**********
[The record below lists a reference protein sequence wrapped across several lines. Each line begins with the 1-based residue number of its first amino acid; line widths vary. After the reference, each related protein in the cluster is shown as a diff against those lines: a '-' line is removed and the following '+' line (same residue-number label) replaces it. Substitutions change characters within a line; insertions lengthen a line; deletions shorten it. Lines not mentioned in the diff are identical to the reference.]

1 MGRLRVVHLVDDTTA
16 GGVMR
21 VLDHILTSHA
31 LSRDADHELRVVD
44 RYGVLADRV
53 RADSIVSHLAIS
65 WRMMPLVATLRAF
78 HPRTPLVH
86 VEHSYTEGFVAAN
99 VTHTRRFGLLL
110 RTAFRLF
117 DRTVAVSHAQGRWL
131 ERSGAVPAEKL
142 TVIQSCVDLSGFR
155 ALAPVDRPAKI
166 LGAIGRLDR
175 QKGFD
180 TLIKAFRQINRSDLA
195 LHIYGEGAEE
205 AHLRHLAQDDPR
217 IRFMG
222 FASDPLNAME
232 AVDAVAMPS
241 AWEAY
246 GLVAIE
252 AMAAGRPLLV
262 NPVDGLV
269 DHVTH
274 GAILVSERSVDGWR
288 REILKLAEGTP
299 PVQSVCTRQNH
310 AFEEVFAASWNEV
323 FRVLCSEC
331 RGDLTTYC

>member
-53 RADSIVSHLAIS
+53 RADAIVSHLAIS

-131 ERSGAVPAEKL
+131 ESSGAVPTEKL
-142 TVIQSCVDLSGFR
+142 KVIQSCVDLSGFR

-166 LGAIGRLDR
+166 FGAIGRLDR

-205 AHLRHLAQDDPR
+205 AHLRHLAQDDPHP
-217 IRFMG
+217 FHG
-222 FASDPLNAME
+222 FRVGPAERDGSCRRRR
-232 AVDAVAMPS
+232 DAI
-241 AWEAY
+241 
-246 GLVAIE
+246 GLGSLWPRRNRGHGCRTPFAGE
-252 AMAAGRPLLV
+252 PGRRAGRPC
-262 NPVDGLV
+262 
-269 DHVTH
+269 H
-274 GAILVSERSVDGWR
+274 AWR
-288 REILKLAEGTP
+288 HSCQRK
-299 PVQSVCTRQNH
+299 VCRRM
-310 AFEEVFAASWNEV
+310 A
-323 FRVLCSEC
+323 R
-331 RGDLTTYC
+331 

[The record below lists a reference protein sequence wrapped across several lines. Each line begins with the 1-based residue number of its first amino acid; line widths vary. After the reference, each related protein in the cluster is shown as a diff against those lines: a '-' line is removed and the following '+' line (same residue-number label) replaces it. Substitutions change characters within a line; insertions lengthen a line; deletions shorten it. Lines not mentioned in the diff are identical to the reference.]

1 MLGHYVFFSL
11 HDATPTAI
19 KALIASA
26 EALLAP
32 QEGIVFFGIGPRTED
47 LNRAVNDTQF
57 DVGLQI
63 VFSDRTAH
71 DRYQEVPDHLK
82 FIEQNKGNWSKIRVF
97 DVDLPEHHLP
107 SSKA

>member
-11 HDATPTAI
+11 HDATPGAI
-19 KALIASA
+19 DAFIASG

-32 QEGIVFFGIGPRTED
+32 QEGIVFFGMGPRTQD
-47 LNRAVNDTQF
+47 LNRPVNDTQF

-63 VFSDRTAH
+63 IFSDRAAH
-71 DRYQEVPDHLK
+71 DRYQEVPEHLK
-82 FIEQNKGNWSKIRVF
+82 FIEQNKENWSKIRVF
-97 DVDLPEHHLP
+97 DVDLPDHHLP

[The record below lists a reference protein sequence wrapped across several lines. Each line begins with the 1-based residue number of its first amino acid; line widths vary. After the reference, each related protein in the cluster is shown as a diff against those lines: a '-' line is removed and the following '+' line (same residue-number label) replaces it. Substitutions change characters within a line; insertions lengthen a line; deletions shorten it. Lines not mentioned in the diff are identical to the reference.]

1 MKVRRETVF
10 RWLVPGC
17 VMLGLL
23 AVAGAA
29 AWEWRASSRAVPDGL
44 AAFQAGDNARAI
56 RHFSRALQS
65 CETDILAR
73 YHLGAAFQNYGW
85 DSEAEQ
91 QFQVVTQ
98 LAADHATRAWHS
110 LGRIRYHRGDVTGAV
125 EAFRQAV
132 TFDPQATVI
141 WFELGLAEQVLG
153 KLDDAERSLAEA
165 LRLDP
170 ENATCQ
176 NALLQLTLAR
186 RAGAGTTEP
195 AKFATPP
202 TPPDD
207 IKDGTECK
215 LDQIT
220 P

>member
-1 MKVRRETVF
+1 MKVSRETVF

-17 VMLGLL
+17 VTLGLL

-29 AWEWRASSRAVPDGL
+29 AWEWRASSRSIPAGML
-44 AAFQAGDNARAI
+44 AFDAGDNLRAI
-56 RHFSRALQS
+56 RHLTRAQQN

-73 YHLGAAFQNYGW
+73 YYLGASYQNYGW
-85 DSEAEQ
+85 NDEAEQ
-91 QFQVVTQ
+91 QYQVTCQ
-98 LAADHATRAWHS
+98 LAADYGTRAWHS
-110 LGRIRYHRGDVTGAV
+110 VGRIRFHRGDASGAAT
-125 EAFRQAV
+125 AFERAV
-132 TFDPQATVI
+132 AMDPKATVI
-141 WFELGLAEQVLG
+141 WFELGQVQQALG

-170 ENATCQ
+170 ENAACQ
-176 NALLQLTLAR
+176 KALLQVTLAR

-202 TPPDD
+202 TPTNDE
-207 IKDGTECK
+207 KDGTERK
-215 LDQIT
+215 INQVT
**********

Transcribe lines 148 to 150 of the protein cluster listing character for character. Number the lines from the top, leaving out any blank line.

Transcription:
+91 QYQVTCQ
-98 LAADHATRAWHS
+98 LAADYGTRAWHS